Welcome to our site!

Electro Tech is an online community (with over 170,000 members) who enjoy talking about and building electronic circuits, projects and gadgets. To participate you need to register. Registration is free. Click here to register now.

  • Welcome to our site! Electro Tech is an online community (with over 170,000 members) who enjoy talking about and building electronic circuits, projects and gadgets. To participate you need to register. Registration is free. Click here to register now.

Yamaha quad blue tail light repair

Status
Not open for further replies.

futz

Active Member
A guy asked me to repair the tail light for his Yamaha YFZ450. It has six blue LEDs and judging by the atrocious wiring and electrical tape inside it's either non-stock or has been modified. The problem is that a couple of the LEDs are dead.

Since they're all the same age I plan to replace them all. He wants high brightness. I want to get them fairly quickly, so Digikey it is. They're expensive and have not much selection, but they're quick and convenient. What they have is Kingbright 5500mcd LEDs. Is 5500mcd bright enough for the job? Opinions?

The wiring was done like this:
tail_light.png

Can/should this schematic be improved? What do you all recommend?
 

rjvh

New Member
I would put a resistor in every lead of a LED it's not the money that will stops you from doing it

5500 mcd would in my opinion do the job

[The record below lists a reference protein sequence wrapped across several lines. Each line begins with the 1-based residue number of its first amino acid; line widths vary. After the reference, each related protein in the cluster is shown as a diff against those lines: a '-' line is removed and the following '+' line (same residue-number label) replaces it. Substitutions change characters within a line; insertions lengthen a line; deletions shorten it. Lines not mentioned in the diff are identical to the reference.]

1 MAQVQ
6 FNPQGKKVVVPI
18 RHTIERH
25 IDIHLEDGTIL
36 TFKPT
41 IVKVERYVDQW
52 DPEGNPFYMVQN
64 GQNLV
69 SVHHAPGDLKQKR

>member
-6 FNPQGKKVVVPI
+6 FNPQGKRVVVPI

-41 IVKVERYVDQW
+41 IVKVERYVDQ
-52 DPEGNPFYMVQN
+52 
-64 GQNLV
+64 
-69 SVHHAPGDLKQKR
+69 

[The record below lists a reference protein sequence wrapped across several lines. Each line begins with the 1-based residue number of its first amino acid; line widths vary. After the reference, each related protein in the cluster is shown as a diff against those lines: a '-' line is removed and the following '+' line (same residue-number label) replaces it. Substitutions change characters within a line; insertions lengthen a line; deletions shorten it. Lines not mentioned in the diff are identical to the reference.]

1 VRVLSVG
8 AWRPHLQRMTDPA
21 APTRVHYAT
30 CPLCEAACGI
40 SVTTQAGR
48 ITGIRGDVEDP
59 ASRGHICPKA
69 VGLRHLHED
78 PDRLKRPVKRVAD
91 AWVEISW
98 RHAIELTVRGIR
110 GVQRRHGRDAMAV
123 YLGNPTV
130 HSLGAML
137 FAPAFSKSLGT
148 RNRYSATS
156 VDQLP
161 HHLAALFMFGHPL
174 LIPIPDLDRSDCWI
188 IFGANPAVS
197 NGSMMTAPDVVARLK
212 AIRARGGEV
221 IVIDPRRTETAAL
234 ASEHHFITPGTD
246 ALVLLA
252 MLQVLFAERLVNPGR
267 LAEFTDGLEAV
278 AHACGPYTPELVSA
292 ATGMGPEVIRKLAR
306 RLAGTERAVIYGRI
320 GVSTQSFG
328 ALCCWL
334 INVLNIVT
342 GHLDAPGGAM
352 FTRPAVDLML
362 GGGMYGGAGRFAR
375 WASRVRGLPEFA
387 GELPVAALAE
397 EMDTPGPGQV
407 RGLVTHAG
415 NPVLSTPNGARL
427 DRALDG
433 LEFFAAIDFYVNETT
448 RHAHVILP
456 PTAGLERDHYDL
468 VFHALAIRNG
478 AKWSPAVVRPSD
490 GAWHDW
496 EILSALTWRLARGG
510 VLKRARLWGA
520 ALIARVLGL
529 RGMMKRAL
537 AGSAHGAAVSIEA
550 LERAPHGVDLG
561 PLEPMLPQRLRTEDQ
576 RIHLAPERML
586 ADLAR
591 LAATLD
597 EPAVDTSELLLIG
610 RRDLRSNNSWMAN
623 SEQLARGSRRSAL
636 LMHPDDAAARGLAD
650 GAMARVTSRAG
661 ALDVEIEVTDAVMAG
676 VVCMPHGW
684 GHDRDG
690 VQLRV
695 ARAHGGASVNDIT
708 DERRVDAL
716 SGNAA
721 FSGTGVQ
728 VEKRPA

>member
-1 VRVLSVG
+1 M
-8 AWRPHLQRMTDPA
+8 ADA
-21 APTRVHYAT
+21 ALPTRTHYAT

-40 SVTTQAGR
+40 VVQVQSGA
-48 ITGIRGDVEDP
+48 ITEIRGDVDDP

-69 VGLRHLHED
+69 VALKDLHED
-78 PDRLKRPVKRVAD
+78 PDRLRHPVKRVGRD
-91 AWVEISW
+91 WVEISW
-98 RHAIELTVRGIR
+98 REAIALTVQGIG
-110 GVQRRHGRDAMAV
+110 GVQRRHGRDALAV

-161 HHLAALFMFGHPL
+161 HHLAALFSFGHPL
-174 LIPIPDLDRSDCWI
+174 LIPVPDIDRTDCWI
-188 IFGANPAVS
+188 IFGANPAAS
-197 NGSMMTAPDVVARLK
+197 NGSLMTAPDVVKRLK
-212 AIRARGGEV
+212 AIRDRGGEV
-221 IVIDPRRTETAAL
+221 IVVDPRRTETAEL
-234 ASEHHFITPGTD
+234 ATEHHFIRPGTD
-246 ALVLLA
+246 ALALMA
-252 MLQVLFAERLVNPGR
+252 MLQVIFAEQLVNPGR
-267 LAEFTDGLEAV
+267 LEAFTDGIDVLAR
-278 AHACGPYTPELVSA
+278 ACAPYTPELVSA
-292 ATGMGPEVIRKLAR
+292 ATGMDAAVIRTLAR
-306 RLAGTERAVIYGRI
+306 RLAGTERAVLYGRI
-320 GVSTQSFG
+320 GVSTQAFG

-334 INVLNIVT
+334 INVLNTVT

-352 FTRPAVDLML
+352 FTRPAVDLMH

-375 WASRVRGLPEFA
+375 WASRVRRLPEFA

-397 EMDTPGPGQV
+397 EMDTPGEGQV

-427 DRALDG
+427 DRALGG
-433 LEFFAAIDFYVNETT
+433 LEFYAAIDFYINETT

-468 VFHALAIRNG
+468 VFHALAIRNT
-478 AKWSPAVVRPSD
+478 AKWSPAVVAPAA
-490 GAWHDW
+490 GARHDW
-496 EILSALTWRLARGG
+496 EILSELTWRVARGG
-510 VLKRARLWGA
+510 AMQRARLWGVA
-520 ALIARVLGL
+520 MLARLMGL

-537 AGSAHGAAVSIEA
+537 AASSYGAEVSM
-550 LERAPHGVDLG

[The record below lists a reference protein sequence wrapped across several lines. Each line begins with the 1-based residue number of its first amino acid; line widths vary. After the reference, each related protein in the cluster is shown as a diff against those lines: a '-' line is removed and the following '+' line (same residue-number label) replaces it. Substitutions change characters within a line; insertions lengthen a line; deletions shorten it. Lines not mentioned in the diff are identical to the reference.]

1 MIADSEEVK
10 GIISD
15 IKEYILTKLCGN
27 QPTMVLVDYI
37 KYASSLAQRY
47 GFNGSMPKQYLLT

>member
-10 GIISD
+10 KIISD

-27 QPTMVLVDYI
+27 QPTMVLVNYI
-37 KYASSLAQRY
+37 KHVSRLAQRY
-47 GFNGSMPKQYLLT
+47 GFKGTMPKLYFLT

Robert-Jan
 

rezer

New Member
I would put a resistor in every lead of a LED it's not the money that will stops you from doing it

5500 mcd would in my opinion do the job

Robert-Jan

You can. With each addtional branch the LEDs will be dimmer (more voltage drop across the resistor). Adding resistors to each branch will alleviate this problem and they should be brighter. You could use a 150 ohm resistor in place of the 220 ohm and stay with the current configuration. This will allow your LEDs to shine at optimum brightness. If you choose to use a resistor in each branch, go with a 470 ohm.
 

Torben

Well-Known Member
I would think that in a situation where safety and reliability are high on the priority list that every LED should get its own resistor.

Note that I've never actually witnessed the LEDs-in-parallel-dying phenomenon where one LED hogs the current until it dies, then another does, then another, etc. But I've been warned about it enough times by folks I respect that just don't ever put them in parallel.

Maybe it's a belt-and-suspenders thing. :)


Torben
 

ericgibbs

Well-Known Member
Most Helpful Member
Separate resistors for each LED - using common resistors is probably a major reason why they have failed.

hi futz,
No dig at you.:)

As Nigel as said and we keep saying to Tyro's who put LED's in parallel, it should only be done if all the LED's are voltage matched.

The easiest and most reliable method is to use one resistor/LED.
 
Last edited:

Hero999

Banned
As it's 12V it's more efficient to connect two in series.
 

Attachments